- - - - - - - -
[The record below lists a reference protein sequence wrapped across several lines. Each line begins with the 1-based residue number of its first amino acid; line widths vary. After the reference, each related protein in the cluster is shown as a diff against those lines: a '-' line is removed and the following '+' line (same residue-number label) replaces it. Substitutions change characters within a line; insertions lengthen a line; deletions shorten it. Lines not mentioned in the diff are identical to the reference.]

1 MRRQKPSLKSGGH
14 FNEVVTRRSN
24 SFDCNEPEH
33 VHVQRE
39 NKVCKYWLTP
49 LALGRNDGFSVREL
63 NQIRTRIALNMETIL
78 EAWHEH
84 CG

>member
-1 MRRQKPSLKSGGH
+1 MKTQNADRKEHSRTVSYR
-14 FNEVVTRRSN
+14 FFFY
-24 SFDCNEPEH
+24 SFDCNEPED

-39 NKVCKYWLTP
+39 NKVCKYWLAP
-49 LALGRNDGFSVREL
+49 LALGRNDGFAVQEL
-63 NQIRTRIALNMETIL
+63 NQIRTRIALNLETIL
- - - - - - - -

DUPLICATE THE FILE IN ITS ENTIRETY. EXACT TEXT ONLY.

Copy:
[The record below lists a reference protein sequence wrapped across several lines. Each line begins with the 1-based residue number of its first amino acid; line widths vary. After the reference, each related protein in the cluster is shown as a diff against those lines: a '-' line is removed and the following '+' line (same residue-number label) replaces it. Substitutions change characters within a line; insertions lengthen a line; deletions shorten it. Lines not mentioned in the diff are identical to the reference.]

1 MRRQKPSLKSGGH
14 FNEVVTRRSN
24 SFDCNEPEH
33 VHVQRE
39 NKVCKYWLTP
49 LALGRNDGFSVREL
63 NQIRTRIALNMETIL
78 EAWHEH
84 CG

>member
-1 MRRQKPSLKSGGH
+1 MKTQNADRKEHSRTVSYR
-14 FNEVVTRRSN
+14 FFFY
-24 SFDCNEPEH
+24 SFDCNEPED

-39 NKVCKYWLTP
+39 NKVCKYWLAP
-49 LALGRNDGFSVREL
+49 LALGRNDGFAVQEL
-63 NQIRTRIALNMETIL
+63 NQIRTRIALNLETIL